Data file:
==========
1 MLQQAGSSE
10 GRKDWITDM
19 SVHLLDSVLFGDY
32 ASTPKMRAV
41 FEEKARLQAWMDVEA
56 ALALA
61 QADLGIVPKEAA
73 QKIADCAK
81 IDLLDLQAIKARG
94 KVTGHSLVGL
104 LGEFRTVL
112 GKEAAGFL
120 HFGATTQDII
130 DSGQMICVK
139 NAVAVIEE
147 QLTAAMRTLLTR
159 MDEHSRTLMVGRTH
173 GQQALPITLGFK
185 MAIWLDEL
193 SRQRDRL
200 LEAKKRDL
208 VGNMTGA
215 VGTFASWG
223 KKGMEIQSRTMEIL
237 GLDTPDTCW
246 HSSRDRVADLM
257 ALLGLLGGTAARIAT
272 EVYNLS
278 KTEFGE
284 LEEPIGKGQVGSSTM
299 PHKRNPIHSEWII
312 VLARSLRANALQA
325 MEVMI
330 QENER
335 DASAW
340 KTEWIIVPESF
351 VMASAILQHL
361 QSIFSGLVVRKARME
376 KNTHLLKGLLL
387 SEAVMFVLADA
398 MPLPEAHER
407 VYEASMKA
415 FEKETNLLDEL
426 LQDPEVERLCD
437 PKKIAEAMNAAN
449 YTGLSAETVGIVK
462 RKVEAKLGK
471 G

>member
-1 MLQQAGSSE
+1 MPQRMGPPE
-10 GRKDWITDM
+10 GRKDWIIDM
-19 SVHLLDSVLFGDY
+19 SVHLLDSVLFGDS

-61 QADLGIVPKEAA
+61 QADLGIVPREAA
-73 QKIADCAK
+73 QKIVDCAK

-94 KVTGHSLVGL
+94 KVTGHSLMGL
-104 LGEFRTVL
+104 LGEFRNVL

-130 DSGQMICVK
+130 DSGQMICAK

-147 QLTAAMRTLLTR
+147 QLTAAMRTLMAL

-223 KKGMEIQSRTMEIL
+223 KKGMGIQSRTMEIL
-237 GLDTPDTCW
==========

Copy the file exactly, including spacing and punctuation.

1 MLQQAGSSE
10 GRKDWITDM
19 SVHLLDSVLFGDY
32 ASTPKMRAV
41 FEEKARLQAWMDVEA
56 ALALA
61 QADLGIVPKEAA
73 QKIADCAK
81 IDLLDLQAIKARG
94 KVTGHSLVGL
104 LGEFRTVL
112 GKEAAGFL
120 HFGATTQDII
130 DSGQMICVK
139 NAVAVIEE
147 QLTAAMRTLLTR
159 MDEHSRTLMVGRTH
173 GQQALPITLGFK
185 MAIWLDEL
193 SRQRDRL
200 LEAKKRDL
208 VGNMTGA
215 VGTFASWG
223 KKGMEIQSRTMEIL
237 GLDTPDTCW
246 HSSRDRVADLM
257 ALLGLLGGTAARIAT
272 EVYNLS
278 KTEFGE
284 LEEPIGKGQVGSSTM
299 PHKRNPIHSEWII
312 VLARSLRANALQA
325 MEVMI
330 QENER
335 DASAW
340 KTEWIIVPESF
351 VMASAILQHL
361 QSIFSGLVVRKARME
376 KNTHLLKGLLL
387 SEAVMFVLADA
398 MPLPEAHER
407 VYEASMKA
415 FEKETNLLDEL
426 LQDPEVERLCD
437 PKKIAEAMNAAN
449 YTGLSAETVGIVK
462 RKVEAKLGK
471 G

>member
-1 MLQQAGSSE
+1 MPQRMGPPE
-10 GRKDWITDM
+10 GRKDWIIDM
-19 SVHLLDSVLFGDY
+19 SVHLLDSVLFGDS

-61 QADLGIVPKEAA
+61 QADLGIVPREAA
-73 QKIADCAK
+73 QKIVDCAK

-94 KVTGHSLVGL
+94 KVTGHSLMGL
-104 LGEFRTVL
+104 LGEFRNVL

-130 DSGQMICVK
+130 DSGQMICAK

-147 QLTAAMRTLLTR
+147 QLTAAMRTLMAL

-223 KKGMEIQSRTMEIL
+223 KKGMGIQSRTMEIL
-237 GLDTPDTCW